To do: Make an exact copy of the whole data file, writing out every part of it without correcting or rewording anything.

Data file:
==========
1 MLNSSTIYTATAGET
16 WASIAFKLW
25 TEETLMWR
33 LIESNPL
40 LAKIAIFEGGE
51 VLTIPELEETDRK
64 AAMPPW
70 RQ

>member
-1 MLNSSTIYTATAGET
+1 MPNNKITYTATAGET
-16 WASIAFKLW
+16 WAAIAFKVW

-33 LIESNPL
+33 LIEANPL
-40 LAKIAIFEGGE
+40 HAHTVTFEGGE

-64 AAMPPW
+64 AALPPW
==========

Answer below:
1 MLNSSTIYTATAGET
16 WASIAFKLW
25 TEETLMWR
33 LIESNPL
40 LAKIAIFEGGE
51 VLTIPELEETDRK
64 AAMPPW
70 RQ

>member
-1 MLNSSTIYTATAGET
+1 MPNNKITYTATAGET
-16 WASIAFKLW
+16 WAAIAFKVW

-33 LIESNPL
+33 LIEANPL
-40 LAKIAIFEGGE
+40 HAHTVTFEGGE

-64 AAMPPW
+64 AALPPW